After days of intense protest from women's groups and legislators, Baltimore County Circuit Court Judge Thomas J. Bollinger Sr. reinstated the conviction of a wife-beater yesterday and disqualified himself from cases involving sexual offenses or domestic violence.
The highly unusual move by Bollinger -- reprimanded in 1994 for insensitive comments in a rape case -- follows withering protests over his Jan. 31 decision to change his battery conviction of Baltimore pawnbroker Charles H. Weiner to probation before judgment.
In seeking to have the sentence changed, Weiner's lawyer had told Bollinger, among other things, that the conviction might have doomed his client's application to join a country club.
But the judge's actions yesterday failed to satisfy legislators who have been calling for his resignation. Members of the General Assembly's women's caucus voted unanimously yesterday to ask the Commission on Judicial Disabilities to open a case against him.
"This is a man who knows he did something wrong and is trying to avoid the disciplinary process," said Del. Elizabeth Bobo, a Howard County Democrat.
Gov. Parris N. Glendening, informed of Bollinger's move last evening, said it probably is "appropriate" but doesn't deal with the larger issue.
"Is it less offensive if violence is with a marriage or domestic relationship? No, violence is violence and must be treated seriously by every component of the system -- including the courts," the governor said.
Bollinger's decision to reverse himself and to have another judge reconsider Weiner's request to have his conviction wiped out brought expressions of shock from the prosecutor and defense attorney in the case.
"Mr. Weiner has been treated differently by the judiciary than any other domestic violence defendant that I have ever heard of," said Bryan A. Levitt, whose partner argued the case on Weiner's behalf. "I appreciate the sensitive position Judge Bollinger is in, and I am sorry for the loud and vocal, uninformed minority."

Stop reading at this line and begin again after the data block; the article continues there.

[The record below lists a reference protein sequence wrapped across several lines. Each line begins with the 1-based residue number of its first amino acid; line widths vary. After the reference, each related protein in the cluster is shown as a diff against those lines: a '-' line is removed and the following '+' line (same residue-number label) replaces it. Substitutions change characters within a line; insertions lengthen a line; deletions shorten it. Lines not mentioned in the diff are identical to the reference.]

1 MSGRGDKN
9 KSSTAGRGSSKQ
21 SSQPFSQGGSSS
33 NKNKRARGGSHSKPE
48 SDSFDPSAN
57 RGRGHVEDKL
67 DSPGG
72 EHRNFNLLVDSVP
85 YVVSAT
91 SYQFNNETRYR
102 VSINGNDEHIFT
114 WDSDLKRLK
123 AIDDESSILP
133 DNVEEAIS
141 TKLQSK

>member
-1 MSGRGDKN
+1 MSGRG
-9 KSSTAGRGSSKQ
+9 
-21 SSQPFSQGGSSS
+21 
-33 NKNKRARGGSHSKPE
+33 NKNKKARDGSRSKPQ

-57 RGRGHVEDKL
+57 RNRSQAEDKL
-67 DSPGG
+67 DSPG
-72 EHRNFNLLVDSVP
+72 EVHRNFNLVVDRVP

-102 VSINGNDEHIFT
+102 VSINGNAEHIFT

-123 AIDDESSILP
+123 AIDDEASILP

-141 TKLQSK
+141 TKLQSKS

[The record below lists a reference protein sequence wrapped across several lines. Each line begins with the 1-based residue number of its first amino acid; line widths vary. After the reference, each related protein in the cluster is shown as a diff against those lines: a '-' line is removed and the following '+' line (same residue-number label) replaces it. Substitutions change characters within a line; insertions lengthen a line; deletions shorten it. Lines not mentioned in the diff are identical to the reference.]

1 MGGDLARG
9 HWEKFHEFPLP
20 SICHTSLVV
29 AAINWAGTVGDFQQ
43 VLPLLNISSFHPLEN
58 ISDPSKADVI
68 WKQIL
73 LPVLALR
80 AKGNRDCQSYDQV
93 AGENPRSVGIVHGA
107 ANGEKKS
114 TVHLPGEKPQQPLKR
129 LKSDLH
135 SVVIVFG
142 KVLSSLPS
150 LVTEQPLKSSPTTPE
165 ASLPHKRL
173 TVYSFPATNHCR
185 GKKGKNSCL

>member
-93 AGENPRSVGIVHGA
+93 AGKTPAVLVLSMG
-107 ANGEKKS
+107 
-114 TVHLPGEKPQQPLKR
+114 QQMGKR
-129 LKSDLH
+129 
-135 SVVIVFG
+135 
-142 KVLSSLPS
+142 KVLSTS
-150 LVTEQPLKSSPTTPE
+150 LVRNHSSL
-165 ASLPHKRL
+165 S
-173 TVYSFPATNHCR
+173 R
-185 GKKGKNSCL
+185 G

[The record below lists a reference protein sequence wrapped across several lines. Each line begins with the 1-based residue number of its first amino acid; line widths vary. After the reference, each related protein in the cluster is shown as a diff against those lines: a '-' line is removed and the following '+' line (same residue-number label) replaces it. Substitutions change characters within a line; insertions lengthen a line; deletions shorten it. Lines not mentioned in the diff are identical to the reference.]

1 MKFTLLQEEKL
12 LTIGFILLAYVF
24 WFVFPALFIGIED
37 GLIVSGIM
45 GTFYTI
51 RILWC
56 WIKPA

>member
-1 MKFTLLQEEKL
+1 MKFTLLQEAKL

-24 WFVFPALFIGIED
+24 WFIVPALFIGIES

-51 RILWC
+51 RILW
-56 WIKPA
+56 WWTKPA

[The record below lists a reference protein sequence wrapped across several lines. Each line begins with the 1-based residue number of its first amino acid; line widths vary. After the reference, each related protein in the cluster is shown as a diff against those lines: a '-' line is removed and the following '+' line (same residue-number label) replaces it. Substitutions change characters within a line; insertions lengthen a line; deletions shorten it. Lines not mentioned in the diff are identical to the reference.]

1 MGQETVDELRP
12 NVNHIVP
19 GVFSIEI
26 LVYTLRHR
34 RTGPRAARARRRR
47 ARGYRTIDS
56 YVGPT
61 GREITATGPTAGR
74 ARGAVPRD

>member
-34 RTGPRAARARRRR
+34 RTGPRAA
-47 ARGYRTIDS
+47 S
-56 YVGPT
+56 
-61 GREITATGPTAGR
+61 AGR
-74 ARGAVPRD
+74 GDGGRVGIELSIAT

Prosecutor James O'C. Gentry Jr. said that he has never seen such a reversal in his 12 years with the county. Gentry tried the case and argued against wiping out the conviction, citing the serious head injuries suffered by Weiner's then-estranged wife.
"Obviously we didn't think probation before judgment was an appropriate disposition. We welcome the opportunity to litigate it again," Gentry said.
In a letter yesterday to Judge John Grason Turnbull II, the county's administrative judge, Bollinger asked that he no longer be assigned cases involving rape, sexual assault and domestic violence, citing "extensive publicity generated by this case."
"That publicity has in my judgment reached the point at which my impartiality might be reasonably questioned in rape prosecutions, sexual offense prosecutions and cases involving allegations of domestic violence," he wrote.
He went on to say, "I have no question about my ability to be impartial in these cases," but he cited a rule in the Maryland Code of Judicial Conduct that allows a judge to recuse himself from cases "when extensive publicity has caused a judge's impartiality to be questioned by litigants."
Reversed on a technicality
In his order, he reversed his Jan. 31 decision on a legal technicality, saying Weiner never signed a "written consent" agreeing to the terms of probation before judgment.
And Bollinger issued an order excusing himself from the Weiner case because of complaints filed with the Judicial Disabilities Commission and protests lodged with Judge Robert M. Bell, the chief judge of the Court of Appeals.
Bollinger refused to comment yesterday beyond saying that his order "speaks for itself."
Bell met behind closed doors yesterday afternoon with members of the legislative women's caucus. After the meeting, he said he was not sure whether any Maryland judge had recused himself (( before from an entire category of cases.
He declined to comment on Bollinger's actions, saying, "I don't get involved in a judge's decision on individual cases."
Weiner, 50, a pawnshop owner and precious-metals dealer, was convicted on the battery charge after a December 1994 incident in which he beat his estranged wife in the foyer of their Owings Mills home. According to a police report and trial testimony, Weiner beat his wife's head against a tile floor numerous times, injuring her head, ear and eye.
In changing the battery conviction to probation before judgment, Bollinger said he acted to "remove a stigma" after Weiner's lawyer told him, among other things, that the conviction might have doomed his client's application to join Chestnut Ridge Country Club in Lutherville.
Although Weiner's lawyer talked generally about the embarrassment of a criminal record, the country club was the only specific example he gave in his courtroom statements to the judge and in a subsequent interview.